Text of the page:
Since the late 1970s, income inequality in the U.S. has grown by nearly 20%. The Great Recession has brought the disparity between the rich and the poor to the forefront of the news. The Occupy Wall Street movement and terms such as the 99% and 1% further highlight the attention about the subject. Instead of improving after the recession, income inequality rose 1.6% between 2010 and 2011.
In some states, the Gini coefficient - a ratio between zero and one that reflects perfect equality at zero and significant concentrations of wealth, extreme poverty and a limited middle class as the ratio increases - is well below 0.0476 national average. In Wyoming, the coefficient is just 0.408. In New York state, income inequality is now at 0.503. Based on 2011 figures from the U.S. Census Bureau's American Community Survey, 24/7 Wall St. identified the states with the widest gap between rich and poor.
In an interview with 24/7 Wall St., Director of Research and Policy at the Economic Policy Institute Josh Bivens explained that the recession, despite its disastrous effects on employment, actually has temporarily caused growth in inequality to slow, as extremely high-income individuals in finance were hit particularly hard. Still, Bivens believes that income will again begin rising much faster among the top 1% than the rest of the population in the next several years.
The reasons some states have more income inequality than others are varied, but the industrial makeup of these states is perhaps chief among them. States with a disproportionate representation of industries with the potential for extremely high-income positions are more likely to have higher income inequality than those with more diverse industries.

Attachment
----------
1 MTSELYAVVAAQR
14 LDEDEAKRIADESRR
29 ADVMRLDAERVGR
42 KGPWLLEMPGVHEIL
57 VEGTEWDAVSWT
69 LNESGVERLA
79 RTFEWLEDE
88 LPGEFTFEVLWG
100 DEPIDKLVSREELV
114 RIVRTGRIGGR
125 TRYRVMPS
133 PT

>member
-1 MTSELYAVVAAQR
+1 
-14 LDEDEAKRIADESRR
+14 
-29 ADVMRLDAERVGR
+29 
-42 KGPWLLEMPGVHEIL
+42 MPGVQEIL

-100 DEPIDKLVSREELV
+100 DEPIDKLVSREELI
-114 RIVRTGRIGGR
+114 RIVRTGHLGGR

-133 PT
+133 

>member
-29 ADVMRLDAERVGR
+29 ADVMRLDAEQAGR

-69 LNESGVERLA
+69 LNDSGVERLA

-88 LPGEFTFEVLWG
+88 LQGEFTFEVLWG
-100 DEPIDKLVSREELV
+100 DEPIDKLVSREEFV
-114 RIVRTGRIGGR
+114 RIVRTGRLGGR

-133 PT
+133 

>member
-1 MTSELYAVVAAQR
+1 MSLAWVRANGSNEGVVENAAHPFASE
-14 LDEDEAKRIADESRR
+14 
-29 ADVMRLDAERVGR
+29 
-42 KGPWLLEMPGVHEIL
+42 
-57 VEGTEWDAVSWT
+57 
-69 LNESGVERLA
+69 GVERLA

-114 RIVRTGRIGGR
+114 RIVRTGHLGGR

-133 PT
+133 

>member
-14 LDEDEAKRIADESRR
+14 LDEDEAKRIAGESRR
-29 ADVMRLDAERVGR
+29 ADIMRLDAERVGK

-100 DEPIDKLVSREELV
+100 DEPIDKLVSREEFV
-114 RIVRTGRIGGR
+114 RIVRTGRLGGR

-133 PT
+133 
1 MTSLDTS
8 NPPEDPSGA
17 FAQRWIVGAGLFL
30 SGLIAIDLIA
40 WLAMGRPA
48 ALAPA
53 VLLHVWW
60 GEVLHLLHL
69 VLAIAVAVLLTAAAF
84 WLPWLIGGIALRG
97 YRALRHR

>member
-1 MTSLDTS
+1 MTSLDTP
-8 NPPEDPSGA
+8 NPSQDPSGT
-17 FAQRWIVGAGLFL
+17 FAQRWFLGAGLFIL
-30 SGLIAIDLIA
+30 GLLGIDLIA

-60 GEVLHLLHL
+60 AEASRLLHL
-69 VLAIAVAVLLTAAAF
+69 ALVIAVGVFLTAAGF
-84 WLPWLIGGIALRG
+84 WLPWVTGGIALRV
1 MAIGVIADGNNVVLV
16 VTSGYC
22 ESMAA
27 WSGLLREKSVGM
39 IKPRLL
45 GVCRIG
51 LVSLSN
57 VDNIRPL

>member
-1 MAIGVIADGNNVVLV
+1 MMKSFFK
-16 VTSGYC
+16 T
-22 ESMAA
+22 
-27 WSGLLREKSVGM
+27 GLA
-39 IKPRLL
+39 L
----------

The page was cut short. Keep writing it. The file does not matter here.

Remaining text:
Connecticut and New York, for example, are home to largest finance centers in the country. Investment bankers and hedge fund managers in the state can earn many times the average middle-class worker. In New York, 8% of households earned $200,000 or more in 2011, much higher than the national average of 5.6%. In Connecticut, 11.2% earned more than $200,000.
In other states, such as Texas and Louisiana, the oil extraction industry has created a small group of billionaires. These states also have some of the largest impoverished populations in the country. In Louisiana, more than one in five residents live below the poverty line, significantly higher than the national rate of just 15.9%.
Unemployment hit 7.8% in September, the lowest it has been since January 2009. However, while more and more people return to work this is not necessarily positive news for the long-term health of the American middle-class. The U.S. is not projected to return to pre-recession employment levels until 2017, Bivens explained, and as Americans return to work, they will be more willing to work for lower wages.
In this environment, "it's really tough for workers to get good wage increases at the middle when there are unemployed workers who could replace you if you start making big wage demands," Bivens said.
Based on data from the U.S. Census Bureau, 24/7 Wall St. identified the 10 states with the widest gap between rich and poor, as measured by states' Gini coefficient scores. In addition to these scores, 24/7 Wall St. reviewed median income and the distribution of household income provided by the Census Bureau for these states. We also reviewed the percentage of households living below the poverty line and the percentage of households receiving food stamps. Additionally, we looked at the Institute for Policy Studies' Inequality Report Card, which provided grades to senators and congressmen based on their voting record related to income inequality.
These are the states with the widest gap between rich and poor.
Filed under: 24/7 Wall St. Wire, Economy Tagged: featured